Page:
“Once again you hit it square on the head Judy! We need acknowledgment as much as recognition. Maybe more so. I remember in 1996, my son was 10 and the little league team he was on needed a manager. I was the last one asked, and had no choice but to say yes. And I loved it. At the end of the season, we received all the participation trophies for the players to give at a pizza feed. So when the boxes were empty, we handed out the trophies. The kids all came up and had the requisite smile for getting what they knew they would get regardless of how many wins or losses we had. After they were all done, the coach said we have one more. The kids all perked up, which surprised me. After all the other trophies why was this one special. Then they came over to me and gave me a different trophy, one they pitched in themselves to get. They were so grateful for my stepping up to the plate to be their manager, since no one else would. The boy whose parents didn’t want their son to get hurt as a catcher, who I taught how to be a catcher. The girls who got to play as much as anyone else, all of them. And their parents who I initially called chickens. These children had so much gratitude for me being there for them. And it took your post above to help me remember that. So I thank you for that as well! So when anyone says that millennials don’t care for or want to give acknowledgment, I got a little league story for them.”

    in reply to: The waterfall effect #8784

    This is a great story!  It always feels good to see the reaction to a heartfelt acknowledgment, especially when the reaction includes the kind of improved attention to detail you described.  Thank you for sharing Francisco!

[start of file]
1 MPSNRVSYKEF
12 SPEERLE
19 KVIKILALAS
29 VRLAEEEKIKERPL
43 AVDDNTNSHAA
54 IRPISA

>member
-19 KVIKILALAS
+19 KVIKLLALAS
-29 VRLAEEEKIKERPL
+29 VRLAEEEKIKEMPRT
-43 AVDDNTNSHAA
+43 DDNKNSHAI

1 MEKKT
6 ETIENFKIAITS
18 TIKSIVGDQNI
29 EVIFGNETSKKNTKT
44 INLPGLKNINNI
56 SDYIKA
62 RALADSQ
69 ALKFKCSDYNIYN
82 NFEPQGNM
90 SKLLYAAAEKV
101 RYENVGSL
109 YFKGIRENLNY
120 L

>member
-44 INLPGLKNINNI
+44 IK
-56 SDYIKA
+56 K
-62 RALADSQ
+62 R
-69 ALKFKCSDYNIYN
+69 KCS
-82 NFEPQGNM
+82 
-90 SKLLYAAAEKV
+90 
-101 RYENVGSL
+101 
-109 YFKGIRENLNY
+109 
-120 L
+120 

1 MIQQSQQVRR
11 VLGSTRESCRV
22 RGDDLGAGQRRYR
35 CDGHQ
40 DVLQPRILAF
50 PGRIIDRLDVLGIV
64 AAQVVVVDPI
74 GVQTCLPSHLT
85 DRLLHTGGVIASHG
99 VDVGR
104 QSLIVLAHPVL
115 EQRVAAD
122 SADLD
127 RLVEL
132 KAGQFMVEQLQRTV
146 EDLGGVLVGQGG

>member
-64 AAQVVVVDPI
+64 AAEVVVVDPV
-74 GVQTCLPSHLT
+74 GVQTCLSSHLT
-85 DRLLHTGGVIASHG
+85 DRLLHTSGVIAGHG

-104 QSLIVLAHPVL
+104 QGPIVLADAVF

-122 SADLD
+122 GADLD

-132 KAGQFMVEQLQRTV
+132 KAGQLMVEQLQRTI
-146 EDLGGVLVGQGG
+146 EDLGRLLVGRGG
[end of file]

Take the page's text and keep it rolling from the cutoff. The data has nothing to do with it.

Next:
in reply to: Hey! How about another challenge! #8768

    Hello again all!  I first would like to acknowledge one of my pets for his support this past weekend.  He is a 2 yr old boxer, the runt of the litter.  His name is Amadeus.  Being the runt has not stopped him from being full of vim and vigor, and lost of energy!  He spent the entire weekend with me during spring cleaning in my basement, which I should have done maybe 6 or 7 springs ago!  He was there to keep my spirits up every time I brought trash outside and returned to see I hadn’t made much of a dent.  “Oh look! An old tennis ball!”  “Oh look! Children socks!”  “Oh look!  I don’t know what that is but it looks fun to play with!”  He kept me laughing and happy especially when I would find where the mice had been.  Yes, old farmhouses do have mice.

    I want to share an acknowledgement I was told last week about my now 7 year old granddaughter, Larissa.  She had been a bit of a bully in school.  Different reasons which I won’t go into here, but her early years were not all that fun.  I gave my daughter Christine the copy of Judy’s book “You’re Totally Awesome!” that I received from Judy and Roxi last Christmas.  (Thank you so much again!)My daughter had read it to her and let her read it as well.

    So I was talking to my daughter about Larissa and she told me that with her guidance and stories from the book,  Larissa has been going through a transformation.  Larissa had a new student in her class, who was going through the typical shyness of being new.  Larissa went to her and gave her a hug and welcomed her to the class.  That is something she hasn’t done much, so for her to step up and take the challenge of acknowledging a new student I think is fantastic!

    Have a great week!  You deserve it.

    in reply to: March Live Q&A Recording is up! #8679

    Fantastic!  Thank you Roxi, and thank you to Mario for allowing this to go ‘viral’!  I can’t wait to share it!  (But I better wait until I get home from work!)


    Not sure if this is the right one, but it’s pretty good.


Viewing 15 posts - 1 through 15 (of 85 total)